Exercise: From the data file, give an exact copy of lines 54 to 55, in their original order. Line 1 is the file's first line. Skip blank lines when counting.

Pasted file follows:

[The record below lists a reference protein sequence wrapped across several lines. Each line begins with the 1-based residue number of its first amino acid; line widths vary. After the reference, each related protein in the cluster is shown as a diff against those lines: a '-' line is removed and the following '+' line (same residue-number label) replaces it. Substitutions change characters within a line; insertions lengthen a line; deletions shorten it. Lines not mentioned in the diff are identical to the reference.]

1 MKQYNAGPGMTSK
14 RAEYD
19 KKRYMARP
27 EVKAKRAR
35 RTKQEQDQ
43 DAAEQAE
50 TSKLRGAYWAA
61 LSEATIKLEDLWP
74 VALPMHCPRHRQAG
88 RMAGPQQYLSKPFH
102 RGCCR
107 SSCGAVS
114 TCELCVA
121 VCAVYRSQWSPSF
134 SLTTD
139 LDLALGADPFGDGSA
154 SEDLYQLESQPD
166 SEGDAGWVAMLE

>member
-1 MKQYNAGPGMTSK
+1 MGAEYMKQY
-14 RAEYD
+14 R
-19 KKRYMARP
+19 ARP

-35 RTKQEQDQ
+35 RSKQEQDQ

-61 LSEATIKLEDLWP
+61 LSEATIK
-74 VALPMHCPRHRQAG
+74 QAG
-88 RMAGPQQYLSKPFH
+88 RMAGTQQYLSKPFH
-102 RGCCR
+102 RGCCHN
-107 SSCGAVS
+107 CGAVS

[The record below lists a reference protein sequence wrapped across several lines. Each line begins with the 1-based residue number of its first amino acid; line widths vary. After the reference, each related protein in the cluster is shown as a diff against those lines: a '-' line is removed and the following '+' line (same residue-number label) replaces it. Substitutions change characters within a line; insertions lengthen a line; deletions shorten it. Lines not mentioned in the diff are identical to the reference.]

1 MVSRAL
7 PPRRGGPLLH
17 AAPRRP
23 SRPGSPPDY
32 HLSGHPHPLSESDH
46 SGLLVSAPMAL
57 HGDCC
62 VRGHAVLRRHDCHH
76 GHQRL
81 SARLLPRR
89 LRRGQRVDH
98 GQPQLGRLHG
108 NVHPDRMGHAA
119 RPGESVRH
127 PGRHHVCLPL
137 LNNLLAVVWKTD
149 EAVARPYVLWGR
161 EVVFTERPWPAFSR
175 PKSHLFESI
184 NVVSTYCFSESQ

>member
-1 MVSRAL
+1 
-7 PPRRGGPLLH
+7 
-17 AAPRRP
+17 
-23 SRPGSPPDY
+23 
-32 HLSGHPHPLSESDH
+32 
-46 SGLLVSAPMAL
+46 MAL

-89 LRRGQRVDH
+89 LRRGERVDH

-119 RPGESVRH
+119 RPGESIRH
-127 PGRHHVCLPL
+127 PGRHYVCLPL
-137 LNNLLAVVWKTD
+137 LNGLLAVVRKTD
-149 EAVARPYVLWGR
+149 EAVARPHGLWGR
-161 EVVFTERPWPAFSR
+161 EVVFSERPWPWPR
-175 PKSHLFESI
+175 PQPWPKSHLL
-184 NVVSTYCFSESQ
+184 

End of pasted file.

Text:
127 PGRHHVCLPL
137 LNNLLAVVWKTD